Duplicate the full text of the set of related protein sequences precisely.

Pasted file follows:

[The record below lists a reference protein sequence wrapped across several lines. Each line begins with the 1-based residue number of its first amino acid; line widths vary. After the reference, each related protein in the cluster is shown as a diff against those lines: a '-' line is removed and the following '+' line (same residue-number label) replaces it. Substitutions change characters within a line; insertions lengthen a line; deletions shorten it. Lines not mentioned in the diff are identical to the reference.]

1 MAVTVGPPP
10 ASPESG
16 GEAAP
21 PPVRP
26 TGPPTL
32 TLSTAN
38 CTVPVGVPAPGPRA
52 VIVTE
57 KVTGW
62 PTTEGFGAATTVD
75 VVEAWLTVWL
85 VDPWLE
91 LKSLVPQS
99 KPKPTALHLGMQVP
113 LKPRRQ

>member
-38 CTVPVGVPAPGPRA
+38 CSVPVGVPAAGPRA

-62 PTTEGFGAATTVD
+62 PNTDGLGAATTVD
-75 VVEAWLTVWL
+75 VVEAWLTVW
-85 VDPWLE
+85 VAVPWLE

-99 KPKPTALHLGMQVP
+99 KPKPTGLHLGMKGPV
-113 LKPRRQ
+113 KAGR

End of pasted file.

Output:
[The record below lists a reference protein sequence wrapped across several lines. Each line begins with the 1-based residue number of its first amino acid; line widths vary. After the reference, each related protein in the cluster is shown as a diff against those lines: a '-' line is removed and the following '+' line (same residue-number label) replaces it. Substitutions change characters within a line; insertions lengthen a line; deletions shorten it. Lines not mentioned in the diff are identical to the reference.]

1 MAVTVGPPP
10 ASPESG
16 GEAAP
21 PPVRP
26 TGPPTL
32 TLSTAN
38 CTVPVGVPAPGPRA
52 VIVTE
57 KVTGW
62 PTTEGFGAATTVD
75 VVEAWLTVWL
85 VDPWLE
91 LKSLVPQS
99 KPKPTALHLGMQVP
113 LKPRRQ

>member
-38 CTVPVGVPAPGPRA
+38 CSVPVGVPAAGPRA

-62 PTTEGFGAATTVD
+62 PNTDGLGAATTVD
-75 VVEAWLTVWL
+75 VVEAWLTVW
-85 VDPWLE
+85 VAVPWLE

-99 KPKPTALHLGMQVP
+99 KPKPTGLHLGMKGPV
-113 LKPRRQ
+113 KAGR